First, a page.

Only once every three years, crystallographers from all over the world come together at 24th IUCr General Assembly. This time, it was held in Hyderabad, India, and it was a pleasure and honour for me to participate. The conference was in late August of 2017 which means in the ending phase of India’s monsoon season. Since the conference was inside a closed building, the occasional rain that did not turn out to be a problem because the rainy hours were surprisingly predictable and not at times where we were not outside anyways.
At the opening event, the traditional Indian candle-lighting ceremony was introduced and carried out during which the organizers lighted several candles on a beautiful candelabra. This was followed by the virtual unveiling of the world’s largest NaCl crystal structure model, which was transported from Austria to the conference to India. It was put on display for real in the entrance area of the conference and a lot of the attendees took pictures and selfies of them and the model during the whole conference time. The opening event finished with some traditional Indian music. All in all, it was an exotic start at an exotic location, at least for my European habits.
There was always a big buzz at the conference location, after all, this is what happens when over 1800 scientists come together and talk about crystallography. During almost every one of the eight days, there were nine parallel sessions in the morning and afternoon. That made it sometimes difficult to choose from but that also meant that there was always something interesting for everyone. The approximately 800 talks were accompanied by probably the same amount of posters. This was topped of with all the interesting and nice personal conversations one could have with collaborators, former and current colleagues from all over the world. Regarding the sheer amount of participants, there were surprisingly many people from the German Crystallographic Society and therefore also several of our Young Crystallographers around. Our fifteen attending Young Crystallographers were quite successful, they garnered in total nine talks, five posters, four travelling grants and two poster prizes. Congratulations!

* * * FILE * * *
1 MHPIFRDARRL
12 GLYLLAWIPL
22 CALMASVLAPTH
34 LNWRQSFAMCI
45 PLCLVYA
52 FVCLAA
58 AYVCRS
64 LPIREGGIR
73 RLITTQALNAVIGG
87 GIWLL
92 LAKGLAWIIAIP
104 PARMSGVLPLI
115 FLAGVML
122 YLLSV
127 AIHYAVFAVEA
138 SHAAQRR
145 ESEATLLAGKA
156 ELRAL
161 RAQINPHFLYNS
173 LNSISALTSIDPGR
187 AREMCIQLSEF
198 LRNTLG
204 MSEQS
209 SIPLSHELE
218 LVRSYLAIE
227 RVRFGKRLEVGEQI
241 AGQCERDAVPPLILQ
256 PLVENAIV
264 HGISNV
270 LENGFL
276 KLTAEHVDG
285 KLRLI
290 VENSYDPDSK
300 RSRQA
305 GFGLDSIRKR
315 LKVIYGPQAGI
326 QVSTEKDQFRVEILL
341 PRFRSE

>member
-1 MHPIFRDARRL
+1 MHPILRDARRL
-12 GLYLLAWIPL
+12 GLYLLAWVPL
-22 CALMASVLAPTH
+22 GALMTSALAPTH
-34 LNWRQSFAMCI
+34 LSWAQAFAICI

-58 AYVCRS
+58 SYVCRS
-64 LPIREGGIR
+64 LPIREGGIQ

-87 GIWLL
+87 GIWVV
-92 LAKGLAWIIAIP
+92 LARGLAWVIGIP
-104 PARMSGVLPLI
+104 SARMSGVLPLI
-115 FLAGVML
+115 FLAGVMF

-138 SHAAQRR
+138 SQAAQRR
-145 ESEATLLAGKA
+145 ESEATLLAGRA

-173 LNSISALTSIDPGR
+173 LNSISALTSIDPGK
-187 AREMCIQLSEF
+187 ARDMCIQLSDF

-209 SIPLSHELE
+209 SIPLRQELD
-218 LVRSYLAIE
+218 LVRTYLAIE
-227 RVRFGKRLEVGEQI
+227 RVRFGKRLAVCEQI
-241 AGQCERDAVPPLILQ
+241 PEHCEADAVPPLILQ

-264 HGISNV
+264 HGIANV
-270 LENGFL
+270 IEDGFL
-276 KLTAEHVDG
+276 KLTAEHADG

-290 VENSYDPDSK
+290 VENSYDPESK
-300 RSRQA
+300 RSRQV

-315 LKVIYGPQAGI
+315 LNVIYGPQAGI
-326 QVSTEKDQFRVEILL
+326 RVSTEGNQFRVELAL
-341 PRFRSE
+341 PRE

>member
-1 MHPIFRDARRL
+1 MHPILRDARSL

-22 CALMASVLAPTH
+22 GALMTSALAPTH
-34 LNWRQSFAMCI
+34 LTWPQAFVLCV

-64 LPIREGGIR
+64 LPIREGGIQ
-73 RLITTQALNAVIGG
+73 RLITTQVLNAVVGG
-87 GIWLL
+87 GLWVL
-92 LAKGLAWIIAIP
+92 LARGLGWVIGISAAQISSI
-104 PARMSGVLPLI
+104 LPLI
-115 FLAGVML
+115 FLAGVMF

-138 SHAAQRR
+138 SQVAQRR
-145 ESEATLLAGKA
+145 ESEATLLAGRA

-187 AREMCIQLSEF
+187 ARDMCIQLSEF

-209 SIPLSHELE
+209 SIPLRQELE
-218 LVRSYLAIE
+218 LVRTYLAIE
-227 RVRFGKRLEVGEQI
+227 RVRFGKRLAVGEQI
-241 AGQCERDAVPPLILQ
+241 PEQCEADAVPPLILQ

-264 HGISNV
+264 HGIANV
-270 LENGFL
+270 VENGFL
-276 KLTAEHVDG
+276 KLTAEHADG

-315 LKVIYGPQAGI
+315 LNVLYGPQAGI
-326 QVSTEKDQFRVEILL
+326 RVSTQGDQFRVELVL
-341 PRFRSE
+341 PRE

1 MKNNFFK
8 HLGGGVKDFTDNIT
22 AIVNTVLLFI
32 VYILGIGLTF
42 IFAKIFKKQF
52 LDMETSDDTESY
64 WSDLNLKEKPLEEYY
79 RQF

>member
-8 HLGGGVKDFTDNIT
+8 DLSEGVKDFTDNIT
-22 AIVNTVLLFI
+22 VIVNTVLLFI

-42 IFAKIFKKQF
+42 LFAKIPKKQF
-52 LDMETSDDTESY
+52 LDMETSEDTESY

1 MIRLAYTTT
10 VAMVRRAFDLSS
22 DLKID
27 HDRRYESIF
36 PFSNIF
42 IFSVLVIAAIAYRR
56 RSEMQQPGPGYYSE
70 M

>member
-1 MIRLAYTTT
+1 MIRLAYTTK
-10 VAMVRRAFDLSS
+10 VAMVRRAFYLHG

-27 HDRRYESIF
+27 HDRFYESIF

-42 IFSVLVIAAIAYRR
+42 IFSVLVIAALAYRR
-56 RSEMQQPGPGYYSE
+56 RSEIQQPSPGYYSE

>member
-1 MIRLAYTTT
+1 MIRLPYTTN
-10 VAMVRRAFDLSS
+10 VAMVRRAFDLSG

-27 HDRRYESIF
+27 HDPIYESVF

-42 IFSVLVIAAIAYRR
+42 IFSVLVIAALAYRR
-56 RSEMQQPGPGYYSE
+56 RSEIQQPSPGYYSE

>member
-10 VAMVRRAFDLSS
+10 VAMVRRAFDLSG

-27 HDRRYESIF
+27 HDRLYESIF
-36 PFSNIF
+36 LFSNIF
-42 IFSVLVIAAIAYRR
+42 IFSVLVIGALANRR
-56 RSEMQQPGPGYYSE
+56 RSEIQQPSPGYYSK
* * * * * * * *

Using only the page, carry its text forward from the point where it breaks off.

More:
Lunch was always provided by the conference. It was typical Indian food, among it were different kinds of bread, vegetable rice and several curries. Even though the food was spicy, it was not too spicy for westerners to eat. And it was delicious! There was also always some kind of sweet dessert and while quite tasty, it was sometimes hard to be sure of what it was composed.
The conference provided several opportunities for activities in addition to the scientific program. There were organized trips to some of the local temples and similar locations of cultural interest. There was also a tour through the the largest film studio in the world which also happened to be in Hyderabad. At one evening, the DECTRIS company arranged a dinner with an Indian dance show and a small disco afterwards (that night turned out to be a very rainy one, going back to the hotel by boat would have been easier than by car). The final part of the social program was the official conference dinner. They provided excellent food and the buffet was one of the largest and widest I’ve ever seen in my life. Next to the buffet were smaller stalls were local people sold some of their handcrafted pots or jewellery or drew some henna tattoos on various limbs. The program during the dinner included a short theater piece about an old Indian legend performed by some local school children, a light and a hula-hop dance show. For the final hour, there was a DJ around to play some disco music for dancing.
It was, all-in-all, an exciting conference with lots and lots of interesting talks and several opportunities to meet and discuss ideas with experts from all over the world at a quite unusual location.